But I'm not a Midwesterner. I've made my home in the Midwest for almost 20 years now, but I am still a Texas girl. We never had snow on the ground for three days straight, let alone three months.

This winter got to me. I think I understand a little those people who say they get depressed in the winter. I did. I was so tired of cold and snow and ice, that I didn't want to do anything. I think I've been to Walmart less than half a dozen times since Thanksgiving. That's pretty bad.

I missed the sunshine. Even though I know we are headed into our rainy season, the sun comes out between the storms and that makes them tolerable.

It dawned on me, that because the Son shines on me between the storms of life, they too are tolerable.

Wednesday, March 3, 2010

My Rag Quilt

I've always wanted to try a rag quilt and I saw this really cute cowboy material so I gave it a shot. I chose to back the quilt with flannel and use flannel as the batting. After cutting all the squares and stacking them, I was ready to go!

Lots and lots and lots of X's across the squares...
I sat and watched this for a long time.....
Then, clipping and clipping and clipping the seams....
One washing to start the ragging process and here we go!! I really liked the way it turned out. I have another project I'm starting soon. As soon as the supplies arrive, I'll tell you about it. But I am certainly going to make another rag quilt after that.

The end!
Oh, and in case you were wondering, the quilt worked it's magic right away....

Friday, February 19, 2010


"This I recall to my mind, therefore have I hope. It is of the LORD’S mercies that we are not consumed, because his compassions fail not. They are new every morning: great is thy faithfulness."
—Lamentations 3:21-23

I confess that I am a worrier. It is a time-honored tradition passed on to me by my mother. It is also not one I am proud of. I have spent much time in prayer for the past year or so, attempting to overcome my tendency to worry. In the past couple of days, several things have come up that have made me worry. This morning, the Lord brought these verses to my heart and a great burden of worry was lifted from my soul.

His compassions are new every morning. I am so thankful for morning.

Saturday, January 30, 2010

The Flaws

On a cold Saturday night, as January comes to a close, I sit in my chair with a blanket across my lap crocheting a new scarf. I'll still need it for another month or so. I've been crocheting for 25 years now and almost mindlessly, my hands move in the rhythm of yarn over, through, yarn up, through, through. Turn. Again. Occasionally I stop and examine my work. Ninety-nine percent is perfect, but here and there I notice a slip—a stitch that doesn't quite meet my standard. I don't know if anyone else would even notice it, but I see it and I know that it's there.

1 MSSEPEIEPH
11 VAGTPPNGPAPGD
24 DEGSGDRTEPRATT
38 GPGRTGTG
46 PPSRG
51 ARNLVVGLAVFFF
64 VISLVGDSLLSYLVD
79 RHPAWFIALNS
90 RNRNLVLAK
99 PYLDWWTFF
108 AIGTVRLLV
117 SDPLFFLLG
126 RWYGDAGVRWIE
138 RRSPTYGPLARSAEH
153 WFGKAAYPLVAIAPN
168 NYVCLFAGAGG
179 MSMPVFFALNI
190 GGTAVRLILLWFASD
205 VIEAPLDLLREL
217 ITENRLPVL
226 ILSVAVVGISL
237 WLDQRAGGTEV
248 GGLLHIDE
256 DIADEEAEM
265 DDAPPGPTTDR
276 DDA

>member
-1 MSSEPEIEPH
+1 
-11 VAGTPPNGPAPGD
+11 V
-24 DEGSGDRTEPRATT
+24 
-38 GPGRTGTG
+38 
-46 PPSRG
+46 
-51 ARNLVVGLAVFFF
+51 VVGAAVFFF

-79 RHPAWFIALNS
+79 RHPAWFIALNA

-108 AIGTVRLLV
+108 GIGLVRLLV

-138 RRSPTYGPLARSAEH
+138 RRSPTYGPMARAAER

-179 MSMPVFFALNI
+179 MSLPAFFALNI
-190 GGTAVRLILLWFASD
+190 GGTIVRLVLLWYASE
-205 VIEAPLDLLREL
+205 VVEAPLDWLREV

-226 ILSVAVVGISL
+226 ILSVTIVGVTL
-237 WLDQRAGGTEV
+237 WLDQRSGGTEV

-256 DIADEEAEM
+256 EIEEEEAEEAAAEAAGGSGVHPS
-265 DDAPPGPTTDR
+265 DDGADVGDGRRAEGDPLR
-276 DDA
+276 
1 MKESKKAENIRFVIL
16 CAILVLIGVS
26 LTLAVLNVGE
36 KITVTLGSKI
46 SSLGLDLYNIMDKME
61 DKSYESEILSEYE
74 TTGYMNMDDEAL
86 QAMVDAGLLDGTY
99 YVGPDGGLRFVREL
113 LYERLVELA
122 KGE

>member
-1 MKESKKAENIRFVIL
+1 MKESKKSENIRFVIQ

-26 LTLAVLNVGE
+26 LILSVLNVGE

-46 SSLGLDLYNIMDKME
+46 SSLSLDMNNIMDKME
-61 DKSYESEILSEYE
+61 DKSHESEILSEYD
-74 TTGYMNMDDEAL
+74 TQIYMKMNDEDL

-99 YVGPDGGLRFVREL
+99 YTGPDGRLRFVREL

I'm afraid I do that when, as a mother, I look at my child. I don't see the 99%. I see the stitch that I wish I could go back and redo.

Lord, help me to see your handiwork in her life and not my mistakes. Amen.

Monday, January 18, 2010


The wooden screen door thwacked shut and the shouting inside succumbed to the droning chorus of the cicadas. My summer-browned bare feet carried me across the searing sun-softened tar of the black top. At the end of the street, pavement yielded to hard nature-kilned clay veiled by powdered sand. The dust cooled my toes.

I paused to crouch at the small stagnant pond beside the path. Last summer I would have stretched out on my stomach to watch the tadpoles, crawdads and water bugs. Now I am too self-conscious. Even in my over-sized t-shirt I don't want to be reminded of my emerging breasts. Stretching my legs, I trekked on.

Thoughts tumbled as I passed dry, root-bound tumbleweeds and gnarled mesquite trees. The sharp exchange between my parents pierced my mind as I avoided prickly pear cactus. A skittish black tarantula hastened to her hole, safe from the burning heat.

I reached the NO TRESPASSING sign at the base of the earthen dam and climbed past it to the top. I settled on a large rock and scanned the horizon for the muddy lake in the distance. An emerald skink flashed in the brush beside me. I hugged my shins, knees pressed against my bosom. Sighing, I beheld my world in the simmering afternoon.

Thursday, January 14, 2010

Iowa Winter

I got this in my email and I just had to share:


65 above zero:
Floridians turn on the heat.
People in Iowa plant gardens.

60 above zero:
Californians shiver uncontrollably.
People in Iowa sunbathe.

50 above zero:
Italian & English cars won't start.
People in Iowa drive with the windows down.

40 above zero:
Georgians don coats, thermal underwear, gloves, wool hats.
People in Iowa throw on a flannel shirt.

35 above zero:
New York landlords finally turn up the heat.
People in Iowa have the last cookout before it gets cold.

20 above Zero:
People in Miami all die.
Iowans close the windows.

Californians fly away to Mexico .
People in Iowa get out their winter coats.

10 below zero:
Hollywood disintegrates.
The Girl Scouts in Iowa are selling cookies door to door.

20 below zero:
Washington DC runs out of hot air.
People in Iowa let the dogs sleep indoors.

30 below zero:
Santa Claus abandons the North Pole.
Iowans get upset because they can't start the Snow-mobiles.

40 below zero:
ALL atomic motion stops.
People in Iowa start saying...'Cold enough fer ya?'

50 below zero:
Hell freezes over.
Iowa public schools will open 2 hours late.

Thursday, January 7, 2010


The feet of crows
lined her eyes

The lilt of laughter
escaped her lips

The shadow of love lines
etched her hands

She departed one day
leaving only memories
of eyes, lips, hands